Friday, January 10, 2014


I first wrote about my high school friend, Joel Morris, five and a half years ago in this post and again two years later here.  When he killed his father the following year, I wrote about it here.

The long saga came to an end in a courtroom today as he was sentenced to spend the rest of his life in prison for the murder of his father, Bob Morris.

The result is not surprising.

I had been subpoenaed by his attorney to testify, but after talking to him, he decided that I probably wouldn't be helpful to Joel's case.  He was probably correct in making that decision.

I've thought a lot about Joel this week.  I was a sophomore in high school when I first met him.  We had our ups and downs over the years but he remained one of the most intensely loyal friends I've ever had.  If I had not watched him mentally deteriorate with my own eyes, it would be impossible to reconcile the Joel I knew with the person who murdered his father.

I loved him like a brother.

Since that fateful day in April of 2011, I've wondered what I would feel when a jury ultimately handed down a verdict on Joel.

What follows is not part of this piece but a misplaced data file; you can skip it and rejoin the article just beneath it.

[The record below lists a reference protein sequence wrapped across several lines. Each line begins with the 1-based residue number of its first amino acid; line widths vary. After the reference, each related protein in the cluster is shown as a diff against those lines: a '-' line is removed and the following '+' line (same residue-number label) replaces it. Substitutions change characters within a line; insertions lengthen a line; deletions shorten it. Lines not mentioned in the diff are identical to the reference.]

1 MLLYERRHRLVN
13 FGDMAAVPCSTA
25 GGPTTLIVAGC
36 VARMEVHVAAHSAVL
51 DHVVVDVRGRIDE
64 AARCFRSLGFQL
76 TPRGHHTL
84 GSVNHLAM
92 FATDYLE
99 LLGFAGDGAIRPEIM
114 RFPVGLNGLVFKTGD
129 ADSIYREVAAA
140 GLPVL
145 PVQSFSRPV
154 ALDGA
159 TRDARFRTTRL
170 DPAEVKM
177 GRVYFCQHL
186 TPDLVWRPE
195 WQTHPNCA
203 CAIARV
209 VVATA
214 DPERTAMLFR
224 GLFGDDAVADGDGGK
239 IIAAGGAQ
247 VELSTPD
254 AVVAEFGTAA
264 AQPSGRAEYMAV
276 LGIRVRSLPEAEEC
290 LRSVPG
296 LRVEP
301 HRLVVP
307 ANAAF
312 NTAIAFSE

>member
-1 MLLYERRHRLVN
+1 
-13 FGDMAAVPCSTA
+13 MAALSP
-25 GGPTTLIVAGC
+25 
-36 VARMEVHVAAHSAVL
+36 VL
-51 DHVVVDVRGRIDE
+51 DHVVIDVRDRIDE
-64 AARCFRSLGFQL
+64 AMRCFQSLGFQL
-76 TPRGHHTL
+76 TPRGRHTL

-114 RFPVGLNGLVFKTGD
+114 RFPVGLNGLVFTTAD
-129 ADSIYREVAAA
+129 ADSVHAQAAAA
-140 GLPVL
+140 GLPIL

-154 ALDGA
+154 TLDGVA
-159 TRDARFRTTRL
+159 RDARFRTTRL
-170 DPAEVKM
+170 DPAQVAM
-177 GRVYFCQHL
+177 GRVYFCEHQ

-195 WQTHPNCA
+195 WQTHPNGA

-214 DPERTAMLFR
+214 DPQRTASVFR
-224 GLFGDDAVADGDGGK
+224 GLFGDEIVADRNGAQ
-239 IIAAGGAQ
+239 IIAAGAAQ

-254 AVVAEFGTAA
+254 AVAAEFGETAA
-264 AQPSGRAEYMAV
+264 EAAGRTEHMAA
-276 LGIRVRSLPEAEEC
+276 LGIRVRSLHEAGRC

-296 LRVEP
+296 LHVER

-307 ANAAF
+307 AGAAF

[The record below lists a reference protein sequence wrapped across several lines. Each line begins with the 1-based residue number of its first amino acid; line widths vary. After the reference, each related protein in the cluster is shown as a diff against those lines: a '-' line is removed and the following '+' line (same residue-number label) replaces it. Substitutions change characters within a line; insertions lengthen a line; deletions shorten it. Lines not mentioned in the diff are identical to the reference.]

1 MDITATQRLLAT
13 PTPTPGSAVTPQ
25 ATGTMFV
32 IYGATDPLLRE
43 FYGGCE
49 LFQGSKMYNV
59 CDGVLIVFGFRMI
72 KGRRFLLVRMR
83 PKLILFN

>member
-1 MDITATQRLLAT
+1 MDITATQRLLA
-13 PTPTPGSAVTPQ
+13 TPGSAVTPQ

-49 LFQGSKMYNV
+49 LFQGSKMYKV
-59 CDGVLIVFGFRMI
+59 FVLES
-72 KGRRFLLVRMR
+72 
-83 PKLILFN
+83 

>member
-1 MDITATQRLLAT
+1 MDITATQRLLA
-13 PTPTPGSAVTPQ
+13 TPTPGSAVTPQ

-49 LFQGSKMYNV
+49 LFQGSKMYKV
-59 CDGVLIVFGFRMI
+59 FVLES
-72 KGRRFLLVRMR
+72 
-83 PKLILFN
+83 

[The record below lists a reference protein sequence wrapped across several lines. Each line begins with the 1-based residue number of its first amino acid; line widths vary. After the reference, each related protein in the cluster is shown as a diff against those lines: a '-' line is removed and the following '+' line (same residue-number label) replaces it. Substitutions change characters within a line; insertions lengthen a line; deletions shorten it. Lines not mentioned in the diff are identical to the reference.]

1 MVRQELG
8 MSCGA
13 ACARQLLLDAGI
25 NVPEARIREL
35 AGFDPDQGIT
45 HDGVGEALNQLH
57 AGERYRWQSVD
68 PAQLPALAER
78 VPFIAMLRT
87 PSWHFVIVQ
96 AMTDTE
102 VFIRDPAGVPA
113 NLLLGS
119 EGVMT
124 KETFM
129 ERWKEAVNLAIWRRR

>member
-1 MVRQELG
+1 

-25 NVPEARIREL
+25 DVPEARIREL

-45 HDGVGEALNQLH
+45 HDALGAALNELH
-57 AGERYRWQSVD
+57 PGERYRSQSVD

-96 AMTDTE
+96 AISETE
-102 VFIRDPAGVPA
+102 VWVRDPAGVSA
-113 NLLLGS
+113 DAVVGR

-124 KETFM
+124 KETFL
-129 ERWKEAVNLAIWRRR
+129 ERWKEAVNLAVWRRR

I was surprised to find that the feeling was largely relief.

As much as I loved him, I was scared to death of the idea of ever seeing him out on the street again.


Anonymous said...

I have a question, it is off the subject but here goes.

I saw something on TV yesterday that just floored me.

I know there must be more to the story than meets the eye.
A man was sentenced to 180 jail time for paying too much child support and visiting his son too much. Judge Lisa Millard sentenced this man for contempt I think.

Does anyone know what in the world that is about? I find this peculiar to say the least.

Anonymous said...

It is tragic that this state (not that the rest of the country has a great solution for this problem) has no treatment option for this kind of mental health decline. The only option for long term care for a severely mentally ill person who becomes violent is prison after something horrible has happened. And there is no solution for the victim of the violence. Our non-violent severely mentally ill are living on the streets. That is not an adequate solution either. I don't have the answers, but it is heart breaking to watch such a decline knowing that the end will be terrible. Going back to the One Flew Over the Cuckoo's Nest days is not acceptable; but, there has to be some placement for people suffering from chronic mental illness that does not respond to any intervention. Thank you for sharing the story of your friend.